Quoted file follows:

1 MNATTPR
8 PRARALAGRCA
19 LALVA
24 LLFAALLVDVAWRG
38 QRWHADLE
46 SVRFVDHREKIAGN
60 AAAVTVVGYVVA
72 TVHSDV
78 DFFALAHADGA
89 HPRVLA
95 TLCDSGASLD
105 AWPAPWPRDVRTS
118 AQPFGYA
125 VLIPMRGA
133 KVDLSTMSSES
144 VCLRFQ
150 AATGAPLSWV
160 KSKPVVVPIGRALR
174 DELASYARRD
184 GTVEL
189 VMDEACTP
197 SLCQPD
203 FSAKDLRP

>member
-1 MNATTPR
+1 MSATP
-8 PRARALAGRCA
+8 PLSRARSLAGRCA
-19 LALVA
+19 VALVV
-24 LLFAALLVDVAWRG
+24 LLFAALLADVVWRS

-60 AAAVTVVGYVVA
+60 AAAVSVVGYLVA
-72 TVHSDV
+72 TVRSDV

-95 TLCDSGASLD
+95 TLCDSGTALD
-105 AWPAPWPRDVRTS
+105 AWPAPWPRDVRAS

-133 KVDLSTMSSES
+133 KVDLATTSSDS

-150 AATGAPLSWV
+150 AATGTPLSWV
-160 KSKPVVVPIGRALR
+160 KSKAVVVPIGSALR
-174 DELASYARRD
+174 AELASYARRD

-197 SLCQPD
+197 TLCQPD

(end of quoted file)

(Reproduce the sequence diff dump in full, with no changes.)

1 MNATTPR
8 PRARALAGRCA
19 LALVA
24 LLFAALLVDVAWRG
38 QRWHADLE
46 SVRFVDHREKIAGN
60 AAAVTVVGYVVA
72 TVHSDV
78 DFFALAHADGA
89 HPRVLA
95 TLCDSGASLD
105 AWPAPWPRDVRTS
118 AQPFGYA
125 VLIPMRGA
133 KVDLSTMSSES
144 VCLRFQ
150 AATGAPLSWV
160 KSKPVVVPIGRALR
174 DELASYARRD
184 GTVEL
189 VMDEACTP
197 SLCQPD
203 FSAKDLRP

>member
-1 MNATTPR
+1 MSATP
-8 PRARALAGRCA
+8 PLSRARSLAGRCA
-19 LALVA
+19 VALVV
-24 LLFAALLVDVAWRG
+24 LLFAALLADVVWRS

-60 AAAVTVVGYVVA
+60 AAAVSVVGYLVA
-72 TVHSDV
+72 TVRSDV

-95 TLCDSGASLD
+95 TLCDSGTALD
-105 AWPAPWPRDVRTS
+105 AWPAPWPRDVRAS

-133 KVDLSTMSSES
+133 KVDLATTSSDS

-150 AATGAPLSWV
+150 AATGTPLSWV
-160 KSKPVVVPIGRALR
+160 KSKAVVVPIGSALR
-174 DELASYARRD
+174 AELASYARRD

-197 SLCQPD
+197 TLCQPD